It’s about a couple of UFO spotters, or enthusiasts of “Extra-Terrestrial Craft of Unknown Origin” as his friend Jim might say, and their discovery – or otherwise – of an actual UFO somewhere in the vicinity of Kinvig’s rather run down old repair shop and their relationship with the aliens that inhabit it.

Or maybe it’s all a dream…?

It’s no secret that Nigel Kneale could be something of an old curmudgeon in later years and wasn’t one to suffer fools gladly. Some see this series as Kneale kicking out at the world of Science-Fiction and its fans – his revenge upon them after what would then have been three decades of people associating him with Sci-Fi and Horror when he considered himself to be simply a writer of stories, and, as such, it seems that the series is neither generally all that well-regarded or fondly remembered.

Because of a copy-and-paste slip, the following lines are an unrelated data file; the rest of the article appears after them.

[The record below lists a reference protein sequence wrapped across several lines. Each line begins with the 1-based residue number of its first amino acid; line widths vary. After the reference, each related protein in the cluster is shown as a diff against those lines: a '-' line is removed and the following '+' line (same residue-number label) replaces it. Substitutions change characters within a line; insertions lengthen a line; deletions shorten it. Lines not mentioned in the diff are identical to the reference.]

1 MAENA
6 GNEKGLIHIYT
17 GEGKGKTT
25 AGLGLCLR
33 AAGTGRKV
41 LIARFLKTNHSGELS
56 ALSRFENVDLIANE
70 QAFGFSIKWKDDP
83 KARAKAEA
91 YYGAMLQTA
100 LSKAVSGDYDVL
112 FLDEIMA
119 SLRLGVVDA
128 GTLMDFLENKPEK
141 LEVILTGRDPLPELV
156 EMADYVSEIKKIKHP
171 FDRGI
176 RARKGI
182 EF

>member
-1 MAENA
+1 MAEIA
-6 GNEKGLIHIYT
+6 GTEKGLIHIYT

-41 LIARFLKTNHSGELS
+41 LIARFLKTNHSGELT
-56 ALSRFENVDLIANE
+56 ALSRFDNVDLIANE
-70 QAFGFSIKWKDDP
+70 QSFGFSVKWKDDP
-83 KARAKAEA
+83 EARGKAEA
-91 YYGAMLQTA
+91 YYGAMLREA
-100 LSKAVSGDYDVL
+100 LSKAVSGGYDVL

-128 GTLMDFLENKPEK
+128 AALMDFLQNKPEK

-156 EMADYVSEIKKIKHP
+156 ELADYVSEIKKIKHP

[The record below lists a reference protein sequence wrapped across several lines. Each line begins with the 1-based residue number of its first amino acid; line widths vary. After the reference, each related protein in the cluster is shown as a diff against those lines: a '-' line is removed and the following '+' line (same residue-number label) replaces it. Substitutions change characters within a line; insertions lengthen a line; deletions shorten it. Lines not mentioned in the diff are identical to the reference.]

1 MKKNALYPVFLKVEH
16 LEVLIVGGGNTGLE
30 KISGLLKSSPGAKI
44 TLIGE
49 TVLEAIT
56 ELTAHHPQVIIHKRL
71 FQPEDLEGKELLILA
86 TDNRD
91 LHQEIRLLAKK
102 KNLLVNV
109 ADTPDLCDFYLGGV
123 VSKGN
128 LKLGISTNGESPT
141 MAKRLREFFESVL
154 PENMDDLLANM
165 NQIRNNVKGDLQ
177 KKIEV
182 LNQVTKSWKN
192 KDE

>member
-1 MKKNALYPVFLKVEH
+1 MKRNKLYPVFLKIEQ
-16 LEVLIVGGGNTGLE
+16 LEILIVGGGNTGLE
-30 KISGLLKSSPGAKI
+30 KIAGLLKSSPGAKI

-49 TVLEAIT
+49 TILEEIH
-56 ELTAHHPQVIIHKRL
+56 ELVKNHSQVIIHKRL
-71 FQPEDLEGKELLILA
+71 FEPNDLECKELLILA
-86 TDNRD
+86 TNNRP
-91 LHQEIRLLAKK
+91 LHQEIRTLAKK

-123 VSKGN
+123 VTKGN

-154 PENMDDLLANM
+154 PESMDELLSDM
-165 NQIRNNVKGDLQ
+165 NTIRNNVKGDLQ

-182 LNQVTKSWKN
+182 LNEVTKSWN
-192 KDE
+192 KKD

And that’s something of a shame, because part one, despite a few shortcomings that I’ll come to, is all rather charming and lovely in its own sweet little way.

The programme stars Tony Haygarth who was one of those character actors who seem to turn up in just about everything, but I always remembered him for playing Des KINVIG. Whenever he appeared, I’d think “It’s Kinvig” although I sometimes suspect that I may have been the only one.

Here he’s playing him as a tubby, scruffy little middle-aged man with a slight Liverpudlian accent, which seems fair enough because, on the whole, that was what he was.

That, of course, is to underplay what is a very subtle performance of tired lives, lost hopes and unfulfilled dreams, and the things we do to compensate for our own little failures and disappointments.

Kinvig lives above the shop with his wife Netta and their dog Cuddly their mutual love of which seems to be compensating for some deeper personal lack of something else in their lives. Netta seems to love Des very much indeed, despite Des being somewhat frustrating.